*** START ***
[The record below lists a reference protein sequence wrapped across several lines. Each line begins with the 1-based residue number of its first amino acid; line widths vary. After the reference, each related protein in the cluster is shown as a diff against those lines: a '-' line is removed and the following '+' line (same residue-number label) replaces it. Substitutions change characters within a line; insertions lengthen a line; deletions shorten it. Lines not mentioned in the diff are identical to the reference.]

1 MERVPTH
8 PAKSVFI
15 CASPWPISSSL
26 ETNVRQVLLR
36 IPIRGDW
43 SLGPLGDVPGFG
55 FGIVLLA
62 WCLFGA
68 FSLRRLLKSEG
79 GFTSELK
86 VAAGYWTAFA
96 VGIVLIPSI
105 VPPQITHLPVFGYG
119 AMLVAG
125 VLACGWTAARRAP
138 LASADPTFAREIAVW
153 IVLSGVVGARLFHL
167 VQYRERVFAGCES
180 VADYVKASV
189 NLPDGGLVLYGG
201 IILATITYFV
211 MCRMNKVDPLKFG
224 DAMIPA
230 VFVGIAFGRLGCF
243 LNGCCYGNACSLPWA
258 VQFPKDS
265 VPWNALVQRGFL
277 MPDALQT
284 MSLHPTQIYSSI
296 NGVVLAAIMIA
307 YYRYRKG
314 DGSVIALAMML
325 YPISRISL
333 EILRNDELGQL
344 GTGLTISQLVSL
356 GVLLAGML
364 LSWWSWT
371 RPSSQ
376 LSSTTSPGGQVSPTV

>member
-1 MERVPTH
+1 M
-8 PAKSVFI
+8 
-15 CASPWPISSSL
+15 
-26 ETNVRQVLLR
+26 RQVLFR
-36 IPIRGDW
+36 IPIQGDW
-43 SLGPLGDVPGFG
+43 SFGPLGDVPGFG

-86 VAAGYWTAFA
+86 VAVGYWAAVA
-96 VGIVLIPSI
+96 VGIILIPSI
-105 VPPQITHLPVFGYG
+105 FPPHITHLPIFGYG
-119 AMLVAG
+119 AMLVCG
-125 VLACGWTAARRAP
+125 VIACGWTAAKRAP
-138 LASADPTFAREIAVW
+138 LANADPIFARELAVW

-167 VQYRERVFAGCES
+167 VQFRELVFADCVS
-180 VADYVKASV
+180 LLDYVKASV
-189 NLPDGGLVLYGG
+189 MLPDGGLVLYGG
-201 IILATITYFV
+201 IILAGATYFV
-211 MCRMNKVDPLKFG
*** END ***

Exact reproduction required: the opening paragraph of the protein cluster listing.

[The record below lists a reference protein sequence wrapped across several lines. Each line begins with the 1-based residue number of its first amino acid; line widths vary. After the reference, each related protein in the cluster is shown as a diff against those lines: a '-' line is removed and the following '+' line (same residue-number label) replaces it. Substitutions change characters within a line; insertions lengthen a line; deletions shorten it. Lines not mentioned in the diff are identical to the reference.]